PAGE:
Easter Sensory Bin with Colored Rice
This time I tried something new when I dyed the rice. Play Create Explore discovered a new ingredient to mix with rice to make it colorful and scented. To make Homemade Colored and Scented Rice for Sensory Play visit Play Create Explore. It was so easy, and the rice smells amazing. I varied my method slightly, because I prefer to use vinegar when dyeing rice or pasta since my toddler twins still like to taste everything.
How to Add Color and Scent to Rice
Last year we had so much fun with our Water Beads and Easter Eggs sensory bin with lights. J-Bug (then 2) was so delighted each time he opened an egg and found a light inside. I knew my boys would enjoy finding some surprises in the eggs this year. I found a pack of plastic coins at Dollar Tree in the Mardi Gras section last month. They were the perfect size to stuff in the plastic eggs.
Playing with plastic eggs has many benefits. When open the eggs can be used for scooping and pouring as well as transferring from one half to the other. This is an excellent way to develop fine motor skills.
Peanut (19 months) tried his best to close the eggs after opening them. This is another great fine motor exercise.
Peanut was fascinated as he repeatedly scooped rice into an egg then watched it pour out into the bin.
J-Bug (3) experimented with sounds by filling the eggs with rice and shaking. Then he dumped the rice and filled some eggs with coins and shook them. Then he put some rice and some coins in an egg to hear the sound it produced. Last fall we filled plastic Easter eggs with various materials to explore the Sense of Hearing.
At one paint Tank grabbed a handful of rice and threw it on the concrete. As I mentioned in my Tips and Tricks for Messy Play post, establishing boundaries with sensory play is important. When we are outdoors I don’t really care if rice gets all over the patio, however, we often bring sensory bins inside. We have seen a whole lot more rain this year than in past winters, so it’s important to me to keep the boundaries consistent. My older two boys know the difference between indoor and outdoor play, but at 19 months I prefer to stay consistent with the rules to keep sensory play fun and stress free, even when inside.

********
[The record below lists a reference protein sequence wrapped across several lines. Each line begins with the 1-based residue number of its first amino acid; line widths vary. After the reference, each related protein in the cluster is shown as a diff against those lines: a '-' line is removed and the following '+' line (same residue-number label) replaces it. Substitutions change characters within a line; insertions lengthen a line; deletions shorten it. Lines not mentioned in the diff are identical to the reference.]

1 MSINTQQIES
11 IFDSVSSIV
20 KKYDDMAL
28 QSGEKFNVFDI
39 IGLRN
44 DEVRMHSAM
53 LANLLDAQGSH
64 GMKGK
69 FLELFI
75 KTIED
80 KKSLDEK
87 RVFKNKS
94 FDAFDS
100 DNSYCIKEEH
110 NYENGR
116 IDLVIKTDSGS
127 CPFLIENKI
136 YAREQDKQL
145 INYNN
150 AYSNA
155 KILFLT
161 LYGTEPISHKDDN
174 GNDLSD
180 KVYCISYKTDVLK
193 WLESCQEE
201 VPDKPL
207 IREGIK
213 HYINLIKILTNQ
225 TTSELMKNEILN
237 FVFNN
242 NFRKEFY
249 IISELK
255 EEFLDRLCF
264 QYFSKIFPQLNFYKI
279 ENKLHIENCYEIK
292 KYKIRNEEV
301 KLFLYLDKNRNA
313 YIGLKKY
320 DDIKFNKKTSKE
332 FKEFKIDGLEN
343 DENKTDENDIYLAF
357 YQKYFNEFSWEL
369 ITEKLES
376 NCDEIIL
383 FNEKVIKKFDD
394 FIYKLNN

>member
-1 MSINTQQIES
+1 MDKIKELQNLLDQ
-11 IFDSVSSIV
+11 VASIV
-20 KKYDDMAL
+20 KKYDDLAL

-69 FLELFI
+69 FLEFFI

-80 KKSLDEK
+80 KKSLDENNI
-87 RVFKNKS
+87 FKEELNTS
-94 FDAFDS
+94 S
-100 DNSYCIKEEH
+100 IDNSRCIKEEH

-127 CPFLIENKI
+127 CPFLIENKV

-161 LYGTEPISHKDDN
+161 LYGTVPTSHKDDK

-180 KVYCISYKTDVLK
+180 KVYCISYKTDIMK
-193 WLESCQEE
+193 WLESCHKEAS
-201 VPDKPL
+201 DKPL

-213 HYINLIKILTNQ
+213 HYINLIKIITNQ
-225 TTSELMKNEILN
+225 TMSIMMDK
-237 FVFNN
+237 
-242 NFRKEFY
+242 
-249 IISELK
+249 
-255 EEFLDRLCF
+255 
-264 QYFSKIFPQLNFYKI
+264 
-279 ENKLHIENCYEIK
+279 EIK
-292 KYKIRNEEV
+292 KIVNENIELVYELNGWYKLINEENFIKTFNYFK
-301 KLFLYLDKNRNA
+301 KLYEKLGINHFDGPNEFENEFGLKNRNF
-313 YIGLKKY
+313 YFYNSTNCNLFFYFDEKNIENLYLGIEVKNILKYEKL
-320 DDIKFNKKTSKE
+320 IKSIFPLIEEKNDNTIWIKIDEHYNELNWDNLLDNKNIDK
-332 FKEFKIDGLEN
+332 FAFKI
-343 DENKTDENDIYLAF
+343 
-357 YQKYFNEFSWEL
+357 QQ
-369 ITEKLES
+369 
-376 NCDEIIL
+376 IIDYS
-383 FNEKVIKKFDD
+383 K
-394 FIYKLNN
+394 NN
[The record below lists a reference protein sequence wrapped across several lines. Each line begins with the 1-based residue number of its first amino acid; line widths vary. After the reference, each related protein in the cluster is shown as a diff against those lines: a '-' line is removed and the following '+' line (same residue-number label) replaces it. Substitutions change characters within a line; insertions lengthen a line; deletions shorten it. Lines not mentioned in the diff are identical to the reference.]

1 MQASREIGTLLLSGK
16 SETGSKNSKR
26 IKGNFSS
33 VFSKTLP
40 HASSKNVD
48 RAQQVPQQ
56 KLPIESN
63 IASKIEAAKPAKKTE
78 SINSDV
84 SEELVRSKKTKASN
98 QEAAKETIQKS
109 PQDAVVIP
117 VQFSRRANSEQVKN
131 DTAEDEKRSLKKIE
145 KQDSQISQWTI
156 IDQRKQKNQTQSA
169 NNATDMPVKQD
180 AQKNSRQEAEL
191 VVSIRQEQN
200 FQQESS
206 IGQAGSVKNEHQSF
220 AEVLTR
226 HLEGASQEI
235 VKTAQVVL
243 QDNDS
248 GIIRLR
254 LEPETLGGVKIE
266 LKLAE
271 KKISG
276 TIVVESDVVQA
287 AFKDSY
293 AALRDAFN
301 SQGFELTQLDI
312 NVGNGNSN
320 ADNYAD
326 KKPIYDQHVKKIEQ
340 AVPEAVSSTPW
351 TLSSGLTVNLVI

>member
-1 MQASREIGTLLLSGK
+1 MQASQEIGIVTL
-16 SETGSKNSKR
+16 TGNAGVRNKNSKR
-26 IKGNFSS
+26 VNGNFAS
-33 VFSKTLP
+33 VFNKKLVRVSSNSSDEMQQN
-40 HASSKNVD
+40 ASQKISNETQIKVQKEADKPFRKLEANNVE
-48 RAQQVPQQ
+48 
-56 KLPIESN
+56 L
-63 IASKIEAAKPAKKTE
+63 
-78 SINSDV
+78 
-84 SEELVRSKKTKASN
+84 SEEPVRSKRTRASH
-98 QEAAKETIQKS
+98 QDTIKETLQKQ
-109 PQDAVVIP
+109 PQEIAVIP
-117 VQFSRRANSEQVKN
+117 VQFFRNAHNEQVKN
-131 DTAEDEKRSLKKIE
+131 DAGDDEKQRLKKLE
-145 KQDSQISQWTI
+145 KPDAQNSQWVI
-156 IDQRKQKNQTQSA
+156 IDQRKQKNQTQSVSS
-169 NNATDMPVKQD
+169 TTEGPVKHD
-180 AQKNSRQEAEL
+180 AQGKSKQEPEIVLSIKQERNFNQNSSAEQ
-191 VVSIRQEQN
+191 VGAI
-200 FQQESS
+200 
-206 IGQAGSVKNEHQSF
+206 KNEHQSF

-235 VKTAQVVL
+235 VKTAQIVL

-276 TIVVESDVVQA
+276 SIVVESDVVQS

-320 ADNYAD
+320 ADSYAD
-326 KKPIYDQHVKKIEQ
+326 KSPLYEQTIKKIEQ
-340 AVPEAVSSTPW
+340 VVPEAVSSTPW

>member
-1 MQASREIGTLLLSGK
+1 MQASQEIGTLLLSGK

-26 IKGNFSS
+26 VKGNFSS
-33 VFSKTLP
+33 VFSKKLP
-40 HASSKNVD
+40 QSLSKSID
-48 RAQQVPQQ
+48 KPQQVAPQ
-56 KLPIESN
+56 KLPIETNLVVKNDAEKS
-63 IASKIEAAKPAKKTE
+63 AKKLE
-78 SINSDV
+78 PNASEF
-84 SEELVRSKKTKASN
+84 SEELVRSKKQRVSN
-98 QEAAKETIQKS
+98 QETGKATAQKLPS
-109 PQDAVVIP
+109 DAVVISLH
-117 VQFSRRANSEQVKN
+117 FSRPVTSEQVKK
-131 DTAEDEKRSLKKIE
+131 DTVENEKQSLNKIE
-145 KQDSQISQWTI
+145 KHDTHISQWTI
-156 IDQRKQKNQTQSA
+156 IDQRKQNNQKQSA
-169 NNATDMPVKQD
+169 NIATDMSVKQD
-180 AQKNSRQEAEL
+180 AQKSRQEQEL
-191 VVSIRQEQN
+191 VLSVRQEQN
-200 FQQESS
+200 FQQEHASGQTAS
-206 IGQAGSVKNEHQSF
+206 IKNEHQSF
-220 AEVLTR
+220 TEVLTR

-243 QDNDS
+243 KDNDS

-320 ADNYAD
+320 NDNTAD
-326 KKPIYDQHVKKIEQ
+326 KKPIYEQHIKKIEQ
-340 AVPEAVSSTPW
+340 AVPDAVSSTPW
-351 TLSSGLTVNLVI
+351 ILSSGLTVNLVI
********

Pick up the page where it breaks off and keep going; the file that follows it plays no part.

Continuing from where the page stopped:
When my children want to take items out of sensory bins I provide them another container. This way they have an outlet for their impulses. Tank was delighted with the smaller bin I gave him, because it made a loud noise when he threw the rice into it! Of course, as with any play, some rice is still going to spill. Accidents and messes happen. I don’t worry too much about a little spilled rice, but I want to teach good habits.
Sensory bins are fun and beneficial for children of all ages to explore. JZ loved scooping handfuls of the rice and letting it drop back into the bin. Tank grabbed a few of the coins and slid them on the concrete where some of the rice had fallen. He was mesmerized by the feel and sound made with the coins. Peanut used the extra containers I provided to transfer the plastic eggs back and forth.
Rice provides such a simple way for little ones to learn through play. After a few days I will put the bin away and store the rice in reusable containers for future play. It is one of our favorite sensory materials that lasts for many months.
For more sensory bin ideas follow me on Pinterest.